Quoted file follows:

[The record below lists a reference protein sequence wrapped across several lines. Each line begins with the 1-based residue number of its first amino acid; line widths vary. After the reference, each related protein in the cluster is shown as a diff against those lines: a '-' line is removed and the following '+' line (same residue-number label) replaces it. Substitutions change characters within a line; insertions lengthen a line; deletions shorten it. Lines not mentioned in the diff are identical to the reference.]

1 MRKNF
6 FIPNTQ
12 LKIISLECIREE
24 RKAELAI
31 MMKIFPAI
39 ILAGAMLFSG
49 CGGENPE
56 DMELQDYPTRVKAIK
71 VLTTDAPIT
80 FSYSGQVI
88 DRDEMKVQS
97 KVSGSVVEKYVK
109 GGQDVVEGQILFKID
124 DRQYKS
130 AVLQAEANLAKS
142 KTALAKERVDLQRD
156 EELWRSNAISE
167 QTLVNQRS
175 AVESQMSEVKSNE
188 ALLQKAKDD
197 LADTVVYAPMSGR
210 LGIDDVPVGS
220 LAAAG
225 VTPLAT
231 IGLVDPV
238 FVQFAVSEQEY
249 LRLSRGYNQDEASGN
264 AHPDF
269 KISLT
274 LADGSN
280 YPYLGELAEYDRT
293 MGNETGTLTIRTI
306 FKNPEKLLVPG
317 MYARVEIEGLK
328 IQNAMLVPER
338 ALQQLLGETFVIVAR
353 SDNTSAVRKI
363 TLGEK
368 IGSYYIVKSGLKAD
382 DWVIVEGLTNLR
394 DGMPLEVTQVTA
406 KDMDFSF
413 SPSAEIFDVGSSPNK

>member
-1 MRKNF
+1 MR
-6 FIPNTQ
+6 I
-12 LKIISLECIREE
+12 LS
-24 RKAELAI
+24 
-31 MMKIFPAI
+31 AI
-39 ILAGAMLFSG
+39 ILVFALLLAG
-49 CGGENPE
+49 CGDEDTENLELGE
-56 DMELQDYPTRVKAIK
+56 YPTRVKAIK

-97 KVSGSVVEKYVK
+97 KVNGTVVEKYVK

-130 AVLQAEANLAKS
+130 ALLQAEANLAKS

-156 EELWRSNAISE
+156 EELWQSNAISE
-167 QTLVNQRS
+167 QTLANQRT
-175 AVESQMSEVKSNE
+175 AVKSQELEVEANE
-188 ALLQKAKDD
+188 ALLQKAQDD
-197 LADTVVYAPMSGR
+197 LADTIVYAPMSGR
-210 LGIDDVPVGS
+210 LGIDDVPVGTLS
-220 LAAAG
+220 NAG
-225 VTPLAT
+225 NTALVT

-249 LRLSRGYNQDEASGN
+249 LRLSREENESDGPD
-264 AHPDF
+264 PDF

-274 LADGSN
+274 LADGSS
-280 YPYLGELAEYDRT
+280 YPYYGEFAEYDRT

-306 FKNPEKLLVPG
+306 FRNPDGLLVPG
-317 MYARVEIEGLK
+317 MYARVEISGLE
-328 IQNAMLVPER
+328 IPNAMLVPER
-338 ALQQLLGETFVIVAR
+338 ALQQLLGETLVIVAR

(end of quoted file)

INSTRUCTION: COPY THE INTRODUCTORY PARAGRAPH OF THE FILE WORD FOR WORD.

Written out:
[The record below lists a reference protein sequence wrapped across several lines. Each line begins with the 1-based residue number of its first amino acid; line widths vary. After the reference, each related protein in the cluster is shown as a diff against those lines: a '-' line is removed and the following '+' line (same residue-number label) replaces it. Substitutions change characters within a line; insertions lengthen a line; deletions shorten it. Lines not mentioned in the diff are identical to the reference.]